Are you thinking about the 2020 Census yet? Your Federal Government is! And so was PR Newswire with this photo assignment!
Although I have worked for government contractors in the past, this is the first time I have actually been sworn in as a government contractor. The rules of what I can say and show are simple, nothing about the project I worked on for the 2020 Census, nor the information shown on display screens, monitors, ID badges, etc. Therefore, those elements have been blurred. These photos, along with those from other test sites across the country, are to be used in training programs, for public education, and in press and publicity materials. Part of the need was to build a library of images from different cities so that materials may be localized.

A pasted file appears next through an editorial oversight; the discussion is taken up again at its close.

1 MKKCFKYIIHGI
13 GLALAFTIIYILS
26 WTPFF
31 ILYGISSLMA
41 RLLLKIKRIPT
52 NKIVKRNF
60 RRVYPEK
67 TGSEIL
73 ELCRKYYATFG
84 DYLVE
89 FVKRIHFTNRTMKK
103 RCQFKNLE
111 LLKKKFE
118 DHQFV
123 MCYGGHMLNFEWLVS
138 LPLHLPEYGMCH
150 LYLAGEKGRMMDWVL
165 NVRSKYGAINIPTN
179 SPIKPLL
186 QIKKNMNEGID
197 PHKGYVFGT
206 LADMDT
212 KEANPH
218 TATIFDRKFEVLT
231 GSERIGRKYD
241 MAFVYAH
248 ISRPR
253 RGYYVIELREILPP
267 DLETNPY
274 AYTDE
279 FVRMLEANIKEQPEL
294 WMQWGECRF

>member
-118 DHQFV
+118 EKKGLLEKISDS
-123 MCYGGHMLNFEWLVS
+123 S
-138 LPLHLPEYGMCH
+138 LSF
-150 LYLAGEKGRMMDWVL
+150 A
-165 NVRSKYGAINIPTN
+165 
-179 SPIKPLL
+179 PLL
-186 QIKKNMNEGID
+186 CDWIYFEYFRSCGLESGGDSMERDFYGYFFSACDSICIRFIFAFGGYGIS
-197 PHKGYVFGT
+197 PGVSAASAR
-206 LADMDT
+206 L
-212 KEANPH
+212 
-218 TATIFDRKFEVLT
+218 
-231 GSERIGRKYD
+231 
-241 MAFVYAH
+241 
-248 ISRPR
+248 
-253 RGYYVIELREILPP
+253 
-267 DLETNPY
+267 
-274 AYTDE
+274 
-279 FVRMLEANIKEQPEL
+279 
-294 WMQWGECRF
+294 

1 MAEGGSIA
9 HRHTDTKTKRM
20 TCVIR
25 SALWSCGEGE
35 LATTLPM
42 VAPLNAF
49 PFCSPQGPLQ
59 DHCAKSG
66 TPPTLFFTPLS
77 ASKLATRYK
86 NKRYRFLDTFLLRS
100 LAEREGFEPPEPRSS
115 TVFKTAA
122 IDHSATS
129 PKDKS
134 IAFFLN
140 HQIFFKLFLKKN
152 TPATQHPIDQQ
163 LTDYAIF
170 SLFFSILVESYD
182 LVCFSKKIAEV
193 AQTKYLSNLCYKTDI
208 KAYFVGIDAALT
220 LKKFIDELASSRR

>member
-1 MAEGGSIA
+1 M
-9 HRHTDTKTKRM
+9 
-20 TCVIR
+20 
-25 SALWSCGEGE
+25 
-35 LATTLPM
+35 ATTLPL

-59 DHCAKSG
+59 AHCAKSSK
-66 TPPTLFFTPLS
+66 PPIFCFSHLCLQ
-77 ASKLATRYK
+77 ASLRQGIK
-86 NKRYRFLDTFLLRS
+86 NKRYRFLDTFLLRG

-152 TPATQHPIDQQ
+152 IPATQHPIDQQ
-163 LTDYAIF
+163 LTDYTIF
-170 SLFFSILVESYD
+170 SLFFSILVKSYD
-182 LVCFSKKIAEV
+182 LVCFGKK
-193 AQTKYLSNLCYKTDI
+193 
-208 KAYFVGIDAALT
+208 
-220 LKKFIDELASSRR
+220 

What I can say is this, your participation in the U.S. Census is extremely important. It is the basis for virtually all domestic Federal spending on everything from infrastructure like road repair, to community-based programs to help those most in need. The data compiled by the U.S. Census Bureau is used to make forecasts for, among other things; economy, transportation, income, population, housing, jobs, education and geography.
This was a two-day photo shoot, the first of which was spent mostly inside the Census Bureau offices to represent a classroom training session and day-to-day office work. Once the film crew had what they needed, we moved outside, first to a nearby rooftop, where we had to deal with hazy skies due to a storm on the way in.
Next we went downstairs to get street level photos.